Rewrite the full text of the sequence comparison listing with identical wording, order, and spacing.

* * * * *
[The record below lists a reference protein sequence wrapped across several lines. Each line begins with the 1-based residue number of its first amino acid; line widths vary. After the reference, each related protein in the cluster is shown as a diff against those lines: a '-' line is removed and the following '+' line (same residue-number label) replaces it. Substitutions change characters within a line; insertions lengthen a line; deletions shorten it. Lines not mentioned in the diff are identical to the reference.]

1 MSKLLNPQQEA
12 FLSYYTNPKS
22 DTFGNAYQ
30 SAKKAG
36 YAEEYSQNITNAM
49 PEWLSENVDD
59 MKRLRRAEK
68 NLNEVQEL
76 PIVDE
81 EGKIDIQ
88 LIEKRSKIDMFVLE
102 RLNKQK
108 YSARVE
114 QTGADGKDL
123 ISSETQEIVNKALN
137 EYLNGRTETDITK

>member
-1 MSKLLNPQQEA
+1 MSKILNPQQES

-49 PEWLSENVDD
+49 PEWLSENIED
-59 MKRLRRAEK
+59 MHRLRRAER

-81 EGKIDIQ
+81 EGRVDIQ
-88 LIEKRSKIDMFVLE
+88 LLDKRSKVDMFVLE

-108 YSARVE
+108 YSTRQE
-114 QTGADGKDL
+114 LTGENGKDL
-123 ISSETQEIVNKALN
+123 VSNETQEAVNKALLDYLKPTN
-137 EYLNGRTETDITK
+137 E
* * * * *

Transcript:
[The record below lists a reference protein sequence wrapped across several lines. Each line begins with the 1-based residue number of its first amino acid; line widths vary. After the reference, each related protein in the cluster is shown as a diff against those lines: a '-' line is removed and the following '+' line (same residue-number label) replaces it. Substitutions change characters within a line; insertions lengthen a line; deletions shorten it. Lines not mentioned in the diff are identical to the reference.]

1 MSKLLNPQQEA
12 FLSYYTNPKS
22 DTFGNAYQ
30 SAKKAG
36 YAEEYSQNITNAM
49 PEWLSENVDD
59 MKRLRRAEK
68 NLNEVQEL
76 PIVDE
81 EGKIDIQ
88 LIEKRSKIDMFVLE
102 RLNKQK
108 YSARVE
114 QTGADGKDL
123 ISSETQEIVNKALN
137 EYLNGRTETDITK

>member
-1 MSKLLNPQQEA
+1 MSKILNPQQES

-49 PEWLSENVDD
+49 PEWLSENIED
-59 MKRLRRAEK
+59 MHRLRRAER

-81 EGKIDIQ
+81 EGRVDIQ
-88 LIEKRSKIDMFVLE
+88 LLDKRSKVDMFVLE

-108 YSARVE
+108 YSTRQE
-114 QTGADGKDL
+114 LTGENGKDL
-123 ISSETQEIVNKALN
+123 VSNETQEAVNKALLDYLKPTN
-137 EYLNGRTETDITK
+137 E